Importantly, these trials evaluated the program in settings where the alternative treatment was community-based group care in a residential facility.
Thus their findings apply only to the program as implemented in such settings.
85% were Caucasian, and 57% were from single-parent families. This is because of a limitation in the study – namely, a sizable pre-program difference in self-reported delinquency between the TFCO group and the control group (see “Discussion of Study Quality,” below).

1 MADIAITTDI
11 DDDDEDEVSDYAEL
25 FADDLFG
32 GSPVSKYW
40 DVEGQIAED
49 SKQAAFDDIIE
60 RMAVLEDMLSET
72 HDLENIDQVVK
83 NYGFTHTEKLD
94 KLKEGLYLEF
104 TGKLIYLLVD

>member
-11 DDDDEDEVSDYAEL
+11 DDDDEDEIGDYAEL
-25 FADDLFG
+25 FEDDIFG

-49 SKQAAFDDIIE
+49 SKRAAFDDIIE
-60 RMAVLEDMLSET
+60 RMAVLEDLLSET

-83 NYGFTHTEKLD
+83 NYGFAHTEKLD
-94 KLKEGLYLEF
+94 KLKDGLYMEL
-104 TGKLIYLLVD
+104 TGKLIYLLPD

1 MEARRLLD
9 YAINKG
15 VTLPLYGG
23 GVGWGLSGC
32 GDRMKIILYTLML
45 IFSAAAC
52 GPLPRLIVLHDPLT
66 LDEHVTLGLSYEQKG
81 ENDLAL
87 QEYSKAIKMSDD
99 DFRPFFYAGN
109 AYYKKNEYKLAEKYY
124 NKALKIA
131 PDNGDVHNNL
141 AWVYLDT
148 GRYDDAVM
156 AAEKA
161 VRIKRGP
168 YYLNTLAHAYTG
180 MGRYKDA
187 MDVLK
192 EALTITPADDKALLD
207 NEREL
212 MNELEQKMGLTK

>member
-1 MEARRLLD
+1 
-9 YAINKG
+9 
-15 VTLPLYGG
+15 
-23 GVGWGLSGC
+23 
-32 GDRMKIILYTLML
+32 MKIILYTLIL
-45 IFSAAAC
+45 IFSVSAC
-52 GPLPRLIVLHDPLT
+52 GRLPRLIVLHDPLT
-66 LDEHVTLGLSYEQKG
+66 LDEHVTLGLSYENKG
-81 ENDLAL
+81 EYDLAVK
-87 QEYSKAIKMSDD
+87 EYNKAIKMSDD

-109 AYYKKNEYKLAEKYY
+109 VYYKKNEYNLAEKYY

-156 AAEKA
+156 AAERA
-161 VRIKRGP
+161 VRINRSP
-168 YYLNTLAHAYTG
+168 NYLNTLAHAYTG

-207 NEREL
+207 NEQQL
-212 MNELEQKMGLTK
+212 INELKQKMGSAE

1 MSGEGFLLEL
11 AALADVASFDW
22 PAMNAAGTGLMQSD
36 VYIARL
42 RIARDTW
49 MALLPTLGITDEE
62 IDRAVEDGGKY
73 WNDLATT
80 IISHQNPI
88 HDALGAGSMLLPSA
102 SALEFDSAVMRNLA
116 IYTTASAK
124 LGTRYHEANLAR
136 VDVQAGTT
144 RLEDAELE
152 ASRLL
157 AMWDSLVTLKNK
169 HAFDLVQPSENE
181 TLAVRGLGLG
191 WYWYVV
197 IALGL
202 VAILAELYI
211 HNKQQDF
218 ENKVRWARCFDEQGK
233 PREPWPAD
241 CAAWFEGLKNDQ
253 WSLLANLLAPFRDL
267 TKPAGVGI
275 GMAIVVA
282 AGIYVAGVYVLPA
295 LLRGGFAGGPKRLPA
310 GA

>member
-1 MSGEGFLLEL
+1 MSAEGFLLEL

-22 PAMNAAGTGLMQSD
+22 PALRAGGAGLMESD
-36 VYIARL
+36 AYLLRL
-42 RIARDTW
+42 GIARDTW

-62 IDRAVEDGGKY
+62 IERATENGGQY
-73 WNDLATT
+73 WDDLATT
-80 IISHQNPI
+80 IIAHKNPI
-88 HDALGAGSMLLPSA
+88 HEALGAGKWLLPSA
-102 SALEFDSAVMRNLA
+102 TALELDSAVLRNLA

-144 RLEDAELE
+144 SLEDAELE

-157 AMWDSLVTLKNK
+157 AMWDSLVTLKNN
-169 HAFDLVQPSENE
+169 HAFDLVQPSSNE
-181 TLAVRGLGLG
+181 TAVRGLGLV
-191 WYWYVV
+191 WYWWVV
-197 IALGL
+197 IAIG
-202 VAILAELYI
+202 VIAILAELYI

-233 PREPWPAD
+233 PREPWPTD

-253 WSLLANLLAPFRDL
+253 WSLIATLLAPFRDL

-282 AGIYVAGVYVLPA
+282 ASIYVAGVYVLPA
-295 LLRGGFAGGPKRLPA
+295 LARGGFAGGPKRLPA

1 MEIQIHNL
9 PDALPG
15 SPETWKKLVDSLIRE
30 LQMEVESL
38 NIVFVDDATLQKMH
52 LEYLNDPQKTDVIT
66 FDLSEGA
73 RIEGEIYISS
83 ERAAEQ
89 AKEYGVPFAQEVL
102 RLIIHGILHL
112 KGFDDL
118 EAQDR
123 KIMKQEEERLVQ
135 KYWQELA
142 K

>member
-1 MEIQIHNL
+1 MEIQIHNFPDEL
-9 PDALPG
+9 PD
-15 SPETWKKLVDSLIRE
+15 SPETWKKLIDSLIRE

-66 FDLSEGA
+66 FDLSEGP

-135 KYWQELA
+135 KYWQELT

This was a second randomized controlled trial of chronic female juvenile offenders in Oregon who had been mandated by juvenile courts to receive out-of-home care due to chronic delinquency, and who had consented to study participation.For reasons discussed below, we have stronger confidence that TFCO reduces criminal activity for females than males, and believe the effect on males requires corroboration in additional studies to constitute strong evidence.The following summarizes the program’s effects on the main outcomes measured in each study, including any such outcomes for which no or adverse effects were found.The effect for the combined sample was statistically significant (p The fact that TFCO’s effects on pregnancy were similar in study 1 (without the HIV component) and study 2 (with the HIV component) suggests that this added component was not a key factor in the program’s effectiveness.But this conclusion can only be considered tentative because the girls were not randomly assigned between the two alternative versions of TFCO.The girls were randomly assigned to TFCO or to a control group that received community-based residential group care (the typical treatment for such youth in Oregon).